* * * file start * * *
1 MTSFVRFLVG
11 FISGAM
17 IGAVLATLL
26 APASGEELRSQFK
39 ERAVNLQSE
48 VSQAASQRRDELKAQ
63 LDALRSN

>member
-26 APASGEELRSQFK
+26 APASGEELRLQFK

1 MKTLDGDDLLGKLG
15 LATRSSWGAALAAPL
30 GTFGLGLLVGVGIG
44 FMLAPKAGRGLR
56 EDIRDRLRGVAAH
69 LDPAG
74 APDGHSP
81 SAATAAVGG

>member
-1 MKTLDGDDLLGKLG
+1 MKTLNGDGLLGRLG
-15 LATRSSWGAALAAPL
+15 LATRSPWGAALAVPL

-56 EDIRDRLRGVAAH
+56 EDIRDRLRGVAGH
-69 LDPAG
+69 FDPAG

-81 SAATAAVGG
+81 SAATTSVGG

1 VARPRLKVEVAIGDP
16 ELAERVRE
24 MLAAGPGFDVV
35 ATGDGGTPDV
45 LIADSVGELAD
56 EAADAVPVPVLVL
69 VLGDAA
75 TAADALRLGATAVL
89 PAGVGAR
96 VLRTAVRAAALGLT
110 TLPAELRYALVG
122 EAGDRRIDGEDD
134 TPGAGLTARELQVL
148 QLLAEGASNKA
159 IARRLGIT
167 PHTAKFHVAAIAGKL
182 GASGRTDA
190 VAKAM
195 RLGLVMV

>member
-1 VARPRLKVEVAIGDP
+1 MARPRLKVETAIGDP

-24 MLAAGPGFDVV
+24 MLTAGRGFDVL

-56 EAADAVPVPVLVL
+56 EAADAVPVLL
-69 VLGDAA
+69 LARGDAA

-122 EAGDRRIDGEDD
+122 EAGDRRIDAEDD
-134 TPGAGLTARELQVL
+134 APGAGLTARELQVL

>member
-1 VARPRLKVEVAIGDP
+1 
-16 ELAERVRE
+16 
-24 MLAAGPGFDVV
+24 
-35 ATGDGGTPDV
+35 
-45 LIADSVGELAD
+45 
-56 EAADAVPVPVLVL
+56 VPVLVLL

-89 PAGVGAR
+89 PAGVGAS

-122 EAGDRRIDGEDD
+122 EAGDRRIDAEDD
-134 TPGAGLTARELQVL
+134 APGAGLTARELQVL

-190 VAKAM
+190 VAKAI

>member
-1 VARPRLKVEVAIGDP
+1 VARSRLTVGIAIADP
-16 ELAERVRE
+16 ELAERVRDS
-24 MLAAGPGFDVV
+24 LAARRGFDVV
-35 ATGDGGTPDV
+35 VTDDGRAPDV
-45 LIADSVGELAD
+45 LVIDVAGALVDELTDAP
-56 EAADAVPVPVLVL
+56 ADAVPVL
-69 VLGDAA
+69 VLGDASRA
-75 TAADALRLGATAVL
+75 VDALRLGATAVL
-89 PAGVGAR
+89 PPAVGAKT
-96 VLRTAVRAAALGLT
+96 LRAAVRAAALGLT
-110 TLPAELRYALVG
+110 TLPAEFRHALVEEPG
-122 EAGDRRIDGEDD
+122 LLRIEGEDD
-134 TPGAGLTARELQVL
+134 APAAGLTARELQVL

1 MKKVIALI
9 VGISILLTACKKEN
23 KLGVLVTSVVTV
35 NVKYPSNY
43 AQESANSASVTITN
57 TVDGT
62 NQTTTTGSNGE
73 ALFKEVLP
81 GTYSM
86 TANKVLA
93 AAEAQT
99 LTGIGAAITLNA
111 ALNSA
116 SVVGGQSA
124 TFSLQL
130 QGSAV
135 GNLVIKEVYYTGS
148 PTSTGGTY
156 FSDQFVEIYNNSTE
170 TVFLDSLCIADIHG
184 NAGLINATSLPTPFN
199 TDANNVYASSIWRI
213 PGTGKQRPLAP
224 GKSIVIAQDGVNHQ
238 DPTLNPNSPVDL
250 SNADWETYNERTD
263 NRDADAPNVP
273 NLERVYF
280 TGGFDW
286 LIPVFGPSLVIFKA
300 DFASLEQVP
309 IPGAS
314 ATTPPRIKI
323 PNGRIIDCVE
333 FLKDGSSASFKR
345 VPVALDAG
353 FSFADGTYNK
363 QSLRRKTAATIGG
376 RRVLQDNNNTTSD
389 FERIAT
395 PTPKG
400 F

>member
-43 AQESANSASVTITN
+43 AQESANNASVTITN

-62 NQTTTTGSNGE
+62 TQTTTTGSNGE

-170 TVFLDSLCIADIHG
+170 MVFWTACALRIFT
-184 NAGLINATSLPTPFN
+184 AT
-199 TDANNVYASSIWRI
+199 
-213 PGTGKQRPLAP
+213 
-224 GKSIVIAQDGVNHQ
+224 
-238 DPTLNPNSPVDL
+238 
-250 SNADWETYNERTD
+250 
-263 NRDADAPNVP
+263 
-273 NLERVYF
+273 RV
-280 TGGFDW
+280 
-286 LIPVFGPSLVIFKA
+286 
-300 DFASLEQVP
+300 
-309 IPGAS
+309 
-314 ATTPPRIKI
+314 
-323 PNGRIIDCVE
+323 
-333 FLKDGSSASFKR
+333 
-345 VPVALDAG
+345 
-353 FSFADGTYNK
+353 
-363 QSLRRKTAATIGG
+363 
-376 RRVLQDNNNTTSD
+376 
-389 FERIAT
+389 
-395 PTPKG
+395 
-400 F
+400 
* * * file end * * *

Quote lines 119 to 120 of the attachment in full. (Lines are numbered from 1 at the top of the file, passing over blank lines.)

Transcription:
86 TANKVLA
93 AAEAQT